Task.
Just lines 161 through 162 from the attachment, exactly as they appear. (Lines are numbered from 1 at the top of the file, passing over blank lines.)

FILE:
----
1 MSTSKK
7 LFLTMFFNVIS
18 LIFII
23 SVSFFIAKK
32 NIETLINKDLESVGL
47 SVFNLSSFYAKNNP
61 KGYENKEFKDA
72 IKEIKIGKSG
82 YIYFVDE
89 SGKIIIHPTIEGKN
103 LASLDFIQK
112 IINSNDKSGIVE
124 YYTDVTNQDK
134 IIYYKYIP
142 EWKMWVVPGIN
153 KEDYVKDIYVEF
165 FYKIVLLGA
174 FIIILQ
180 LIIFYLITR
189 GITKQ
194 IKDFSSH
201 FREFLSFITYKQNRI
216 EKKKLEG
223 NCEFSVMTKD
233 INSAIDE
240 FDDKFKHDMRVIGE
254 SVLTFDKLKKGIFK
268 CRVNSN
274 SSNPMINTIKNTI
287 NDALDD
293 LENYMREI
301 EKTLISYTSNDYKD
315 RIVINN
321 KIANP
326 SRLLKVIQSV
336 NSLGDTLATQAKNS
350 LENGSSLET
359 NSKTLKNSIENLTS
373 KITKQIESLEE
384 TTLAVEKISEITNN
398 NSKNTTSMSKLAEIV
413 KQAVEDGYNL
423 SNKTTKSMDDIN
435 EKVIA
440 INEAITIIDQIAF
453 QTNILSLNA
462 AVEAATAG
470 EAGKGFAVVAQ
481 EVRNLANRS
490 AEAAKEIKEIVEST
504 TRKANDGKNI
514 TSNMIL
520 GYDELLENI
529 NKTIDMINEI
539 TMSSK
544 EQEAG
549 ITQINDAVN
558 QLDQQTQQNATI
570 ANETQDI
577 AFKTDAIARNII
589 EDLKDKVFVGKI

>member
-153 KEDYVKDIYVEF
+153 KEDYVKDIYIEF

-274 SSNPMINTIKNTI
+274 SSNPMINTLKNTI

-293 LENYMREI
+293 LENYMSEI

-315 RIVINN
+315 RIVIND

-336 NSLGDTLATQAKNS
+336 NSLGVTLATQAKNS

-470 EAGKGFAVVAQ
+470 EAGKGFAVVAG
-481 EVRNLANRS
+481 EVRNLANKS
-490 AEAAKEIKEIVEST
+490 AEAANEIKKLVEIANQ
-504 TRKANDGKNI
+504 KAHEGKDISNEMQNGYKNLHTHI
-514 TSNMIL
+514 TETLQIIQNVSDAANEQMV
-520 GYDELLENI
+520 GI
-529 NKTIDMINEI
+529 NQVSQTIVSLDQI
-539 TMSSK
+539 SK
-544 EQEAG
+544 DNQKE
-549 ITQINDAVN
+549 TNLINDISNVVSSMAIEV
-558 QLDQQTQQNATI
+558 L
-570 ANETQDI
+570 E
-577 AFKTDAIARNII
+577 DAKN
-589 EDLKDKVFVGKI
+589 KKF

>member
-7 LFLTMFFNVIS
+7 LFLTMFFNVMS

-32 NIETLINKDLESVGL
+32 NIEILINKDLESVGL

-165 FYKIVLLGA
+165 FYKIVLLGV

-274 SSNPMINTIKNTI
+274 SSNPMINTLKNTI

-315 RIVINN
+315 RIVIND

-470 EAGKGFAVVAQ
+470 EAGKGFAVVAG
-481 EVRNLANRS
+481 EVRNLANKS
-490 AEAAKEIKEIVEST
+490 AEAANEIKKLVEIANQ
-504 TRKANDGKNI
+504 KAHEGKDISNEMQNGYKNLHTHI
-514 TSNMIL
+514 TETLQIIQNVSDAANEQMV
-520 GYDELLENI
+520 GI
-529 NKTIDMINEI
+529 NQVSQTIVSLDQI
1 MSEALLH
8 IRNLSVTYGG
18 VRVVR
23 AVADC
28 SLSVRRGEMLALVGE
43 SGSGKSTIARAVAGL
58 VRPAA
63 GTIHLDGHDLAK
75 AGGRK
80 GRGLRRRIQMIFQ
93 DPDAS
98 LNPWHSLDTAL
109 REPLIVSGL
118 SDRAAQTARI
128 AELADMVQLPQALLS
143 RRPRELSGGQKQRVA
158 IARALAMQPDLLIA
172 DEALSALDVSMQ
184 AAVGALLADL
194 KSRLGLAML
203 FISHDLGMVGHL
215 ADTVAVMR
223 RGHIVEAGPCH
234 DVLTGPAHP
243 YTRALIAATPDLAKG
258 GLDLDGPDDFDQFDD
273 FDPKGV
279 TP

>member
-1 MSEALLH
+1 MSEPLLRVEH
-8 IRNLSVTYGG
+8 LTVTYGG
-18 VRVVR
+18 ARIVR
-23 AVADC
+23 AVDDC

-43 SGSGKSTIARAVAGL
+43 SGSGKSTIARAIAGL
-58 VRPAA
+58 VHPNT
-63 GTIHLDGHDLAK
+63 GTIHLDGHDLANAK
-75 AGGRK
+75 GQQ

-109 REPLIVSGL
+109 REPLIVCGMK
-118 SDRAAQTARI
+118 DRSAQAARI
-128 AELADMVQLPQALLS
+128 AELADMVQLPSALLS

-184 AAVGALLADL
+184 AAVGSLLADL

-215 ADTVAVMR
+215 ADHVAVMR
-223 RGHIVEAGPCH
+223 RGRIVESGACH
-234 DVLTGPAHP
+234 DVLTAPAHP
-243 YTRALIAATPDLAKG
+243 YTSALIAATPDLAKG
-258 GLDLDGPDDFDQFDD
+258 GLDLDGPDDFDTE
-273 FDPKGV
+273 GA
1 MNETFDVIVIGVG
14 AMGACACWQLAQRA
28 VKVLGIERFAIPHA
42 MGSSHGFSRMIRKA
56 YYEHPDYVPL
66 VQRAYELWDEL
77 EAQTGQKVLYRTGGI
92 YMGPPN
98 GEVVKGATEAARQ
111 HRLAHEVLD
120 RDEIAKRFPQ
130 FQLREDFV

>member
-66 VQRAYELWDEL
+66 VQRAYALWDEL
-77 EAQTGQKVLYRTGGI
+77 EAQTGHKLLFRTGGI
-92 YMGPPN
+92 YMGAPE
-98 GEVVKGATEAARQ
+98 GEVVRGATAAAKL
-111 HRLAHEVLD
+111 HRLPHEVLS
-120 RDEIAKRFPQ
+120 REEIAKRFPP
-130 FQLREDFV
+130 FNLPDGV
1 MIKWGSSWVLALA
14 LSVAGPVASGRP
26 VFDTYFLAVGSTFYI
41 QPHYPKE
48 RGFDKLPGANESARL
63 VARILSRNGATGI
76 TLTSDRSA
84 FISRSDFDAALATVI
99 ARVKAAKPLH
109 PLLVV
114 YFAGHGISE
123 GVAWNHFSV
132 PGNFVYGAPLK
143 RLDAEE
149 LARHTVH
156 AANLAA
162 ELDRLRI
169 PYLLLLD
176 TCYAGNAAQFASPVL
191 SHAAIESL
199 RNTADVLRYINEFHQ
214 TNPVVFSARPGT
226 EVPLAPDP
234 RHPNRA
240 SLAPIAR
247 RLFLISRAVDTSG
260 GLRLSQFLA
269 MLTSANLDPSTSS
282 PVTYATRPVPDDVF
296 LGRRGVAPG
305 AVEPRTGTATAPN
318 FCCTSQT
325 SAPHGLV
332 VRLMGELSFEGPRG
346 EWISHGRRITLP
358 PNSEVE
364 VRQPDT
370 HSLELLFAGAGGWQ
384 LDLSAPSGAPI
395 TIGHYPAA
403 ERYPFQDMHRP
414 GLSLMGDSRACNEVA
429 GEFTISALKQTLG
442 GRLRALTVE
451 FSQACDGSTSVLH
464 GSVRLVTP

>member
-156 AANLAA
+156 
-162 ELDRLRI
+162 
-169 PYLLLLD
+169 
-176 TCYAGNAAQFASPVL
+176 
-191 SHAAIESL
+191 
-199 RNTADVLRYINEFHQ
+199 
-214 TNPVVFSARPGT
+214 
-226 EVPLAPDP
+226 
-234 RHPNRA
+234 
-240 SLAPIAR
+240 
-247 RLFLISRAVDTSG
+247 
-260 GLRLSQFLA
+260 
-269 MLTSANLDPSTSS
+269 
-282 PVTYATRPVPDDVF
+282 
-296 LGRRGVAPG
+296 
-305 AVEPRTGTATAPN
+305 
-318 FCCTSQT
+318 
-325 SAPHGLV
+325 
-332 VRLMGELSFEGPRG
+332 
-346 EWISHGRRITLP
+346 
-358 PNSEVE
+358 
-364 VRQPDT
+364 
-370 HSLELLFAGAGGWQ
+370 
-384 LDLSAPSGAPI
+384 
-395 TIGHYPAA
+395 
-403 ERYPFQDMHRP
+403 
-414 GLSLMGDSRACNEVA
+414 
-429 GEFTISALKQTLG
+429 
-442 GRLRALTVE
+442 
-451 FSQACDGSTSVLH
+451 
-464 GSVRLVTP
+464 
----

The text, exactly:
-23 AVADC
+23 AVDDC